Tau leptons are notoriously difficult particles to work with in the environment of a hadron collider due to their short lifetime and heavy enough mass for semi-hadronic decay. In this talk I will present the physics motivation for working with taus in spite of the challenges. And I will describe the work my group is involved with, from the first measurement of tau polarization at a hadron collider, to Higgs-tagging and searches for heavy, exotic particles. I will also describe the landscape for physics with taus at ATLAS as we look into Run2 and beyond.

  196. RIKEN Lunch Seminar

    "CME in Chiral Viscous Hydrodynamics"

    Presented by Shuzhe Shi, Indiana University

    Thursday, July 14, 2016, 12:30 pm
    Building 510, Room 2-160

    Hosted by: 'Hiroshi Ohki'

    Anomalous chiral transport processes, with the notable examples of Chiral Magnetic Effect (CME) and Chiral Magnetic Wave (CMW), are remarkable phenomena that stem from highly nontrivial interplay of QCD chiral symmetry, axial anomaly, and gluonic topology. The heavy ion collisions, in which topological fluctuations generate chirality imbalance, and very strong magnetic fields $|\vec{\bf B}|\sim m_\pi^2$ are present during the early stage of such collisions, provide a unique environment to study these anomalous chiral transport processes. Significant experimental efforts have been made to look for signals of CME and various other signals of anomalous chiral transport effects in heavy ion collisions. Crucial for such efforts, is the theoretical development of quantitative simulations based on hydrodynamics that incorporates chiral anomaly, implements realistic initial conditions and properly accounts for possible backgrounds. We will introduce our recent progress to understand CME qualitatively, based on a 2+1D viscous hydrodynamics framework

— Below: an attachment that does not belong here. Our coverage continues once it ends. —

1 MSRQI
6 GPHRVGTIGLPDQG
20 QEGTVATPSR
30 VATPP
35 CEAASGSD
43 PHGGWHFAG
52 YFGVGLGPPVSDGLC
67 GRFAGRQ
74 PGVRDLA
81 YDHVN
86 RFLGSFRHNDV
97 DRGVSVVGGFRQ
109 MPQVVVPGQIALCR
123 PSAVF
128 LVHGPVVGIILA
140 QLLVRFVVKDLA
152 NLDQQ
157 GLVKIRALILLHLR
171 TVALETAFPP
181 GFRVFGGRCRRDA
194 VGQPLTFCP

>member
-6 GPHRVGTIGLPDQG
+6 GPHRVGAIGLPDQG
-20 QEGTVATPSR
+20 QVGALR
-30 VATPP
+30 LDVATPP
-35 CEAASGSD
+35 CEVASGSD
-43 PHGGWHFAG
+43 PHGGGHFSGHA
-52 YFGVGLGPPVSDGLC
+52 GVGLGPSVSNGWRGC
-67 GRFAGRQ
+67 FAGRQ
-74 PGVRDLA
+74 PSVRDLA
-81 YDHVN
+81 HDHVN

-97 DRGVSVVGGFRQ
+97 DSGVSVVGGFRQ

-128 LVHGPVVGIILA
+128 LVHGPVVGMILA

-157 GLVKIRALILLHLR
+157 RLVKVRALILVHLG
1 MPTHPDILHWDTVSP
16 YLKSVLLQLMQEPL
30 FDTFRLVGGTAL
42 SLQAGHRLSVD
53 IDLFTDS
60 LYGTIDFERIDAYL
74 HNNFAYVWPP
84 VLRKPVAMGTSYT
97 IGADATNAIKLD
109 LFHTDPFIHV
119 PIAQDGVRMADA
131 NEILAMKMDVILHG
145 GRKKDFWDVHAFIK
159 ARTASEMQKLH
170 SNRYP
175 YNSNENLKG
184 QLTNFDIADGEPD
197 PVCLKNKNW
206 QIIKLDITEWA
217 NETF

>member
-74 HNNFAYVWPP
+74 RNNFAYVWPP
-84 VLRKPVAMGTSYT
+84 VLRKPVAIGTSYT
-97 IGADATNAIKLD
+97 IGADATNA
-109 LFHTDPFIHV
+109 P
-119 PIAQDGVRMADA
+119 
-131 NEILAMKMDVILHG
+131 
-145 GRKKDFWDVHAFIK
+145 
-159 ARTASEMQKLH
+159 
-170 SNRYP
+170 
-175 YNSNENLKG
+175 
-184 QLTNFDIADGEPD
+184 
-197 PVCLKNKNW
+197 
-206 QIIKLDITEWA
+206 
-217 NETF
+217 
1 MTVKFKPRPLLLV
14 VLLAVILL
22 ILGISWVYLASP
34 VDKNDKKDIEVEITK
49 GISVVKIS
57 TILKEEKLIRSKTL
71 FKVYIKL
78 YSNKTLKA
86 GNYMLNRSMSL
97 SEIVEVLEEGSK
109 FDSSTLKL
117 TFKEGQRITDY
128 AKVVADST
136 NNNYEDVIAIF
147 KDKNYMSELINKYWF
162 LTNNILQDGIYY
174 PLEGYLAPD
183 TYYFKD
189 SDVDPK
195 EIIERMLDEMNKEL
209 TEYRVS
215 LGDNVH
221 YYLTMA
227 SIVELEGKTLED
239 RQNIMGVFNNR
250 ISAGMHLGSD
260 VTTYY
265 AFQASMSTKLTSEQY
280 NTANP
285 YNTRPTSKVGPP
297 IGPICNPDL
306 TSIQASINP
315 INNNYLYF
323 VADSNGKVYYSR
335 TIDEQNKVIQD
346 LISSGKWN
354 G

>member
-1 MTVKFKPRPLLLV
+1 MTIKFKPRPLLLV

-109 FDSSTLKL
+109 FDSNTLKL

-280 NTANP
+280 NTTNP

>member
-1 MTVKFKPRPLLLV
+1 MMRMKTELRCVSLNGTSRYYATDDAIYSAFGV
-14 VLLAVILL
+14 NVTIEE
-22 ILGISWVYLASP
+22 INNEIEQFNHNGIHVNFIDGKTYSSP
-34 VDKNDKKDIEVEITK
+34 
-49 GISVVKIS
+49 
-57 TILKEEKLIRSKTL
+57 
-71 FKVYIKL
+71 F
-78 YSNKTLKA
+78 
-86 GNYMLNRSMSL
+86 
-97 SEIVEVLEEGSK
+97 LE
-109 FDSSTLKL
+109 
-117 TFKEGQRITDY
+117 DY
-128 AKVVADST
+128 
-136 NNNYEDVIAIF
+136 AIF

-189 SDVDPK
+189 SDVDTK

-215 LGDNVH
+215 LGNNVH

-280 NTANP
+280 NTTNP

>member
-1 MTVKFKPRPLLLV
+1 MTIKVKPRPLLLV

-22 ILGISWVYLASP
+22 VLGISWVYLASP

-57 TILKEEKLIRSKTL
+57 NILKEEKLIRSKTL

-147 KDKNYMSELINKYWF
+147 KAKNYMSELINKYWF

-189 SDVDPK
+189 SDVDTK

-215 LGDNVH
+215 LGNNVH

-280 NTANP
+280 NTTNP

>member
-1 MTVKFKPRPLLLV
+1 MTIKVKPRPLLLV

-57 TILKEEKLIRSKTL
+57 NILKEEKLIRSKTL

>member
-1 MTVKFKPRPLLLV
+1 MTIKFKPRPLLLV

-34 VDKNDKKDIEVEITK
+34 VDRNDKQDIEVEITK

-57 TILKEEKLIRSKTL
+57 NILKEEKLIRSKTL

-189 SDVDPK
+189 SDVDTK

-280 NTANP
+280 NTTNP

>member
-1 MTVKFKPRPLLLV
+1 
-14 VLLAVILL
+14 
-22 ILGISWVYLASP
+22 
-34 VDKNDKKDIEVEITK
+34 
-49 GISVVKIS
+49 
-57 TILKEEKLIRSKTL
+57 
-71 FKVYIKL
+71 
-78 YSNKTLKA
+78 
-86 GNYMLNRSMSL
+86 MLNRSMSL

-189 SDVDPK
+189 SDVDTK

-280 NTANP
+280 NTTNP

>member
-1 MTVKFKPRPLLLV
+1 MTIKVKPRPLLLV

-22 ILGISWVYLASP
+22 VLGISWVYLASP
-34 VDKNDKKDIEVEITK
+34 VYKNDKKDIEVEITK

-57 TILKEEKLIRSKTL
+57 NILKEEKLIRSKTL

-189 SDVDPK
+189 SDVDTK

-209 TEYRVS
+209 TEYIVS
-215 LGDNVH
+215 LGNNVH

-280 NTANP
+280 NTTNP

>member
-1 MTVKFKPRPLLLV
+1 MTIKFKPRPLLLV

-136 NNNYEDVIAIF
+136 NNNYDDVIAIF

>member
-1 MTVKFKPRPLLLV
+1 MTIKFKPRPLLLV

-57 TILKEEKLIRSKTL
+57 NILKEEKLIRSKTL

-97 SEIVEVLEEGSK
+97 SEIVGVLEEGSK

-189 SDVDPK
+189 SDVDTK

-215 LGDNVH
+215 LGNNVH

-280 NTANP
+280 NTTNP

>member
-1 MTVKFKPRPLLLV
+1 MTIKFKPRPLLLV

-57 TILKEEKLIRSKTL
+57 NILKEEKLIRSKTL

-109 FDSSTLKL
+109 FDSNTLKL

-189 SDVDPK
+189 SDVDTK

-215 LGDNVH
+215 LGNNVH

197. Nuclear Physics Seminar

    "Modeling chiral criticality and its consequences for heavy-ion collisions"

    Presented by Gabor Almasi, GSI

    Friday, July 8, 2016, 2 pm
    Small Seminar Room, Bldg. 510

    Hosted by: 'Matthew Sievert'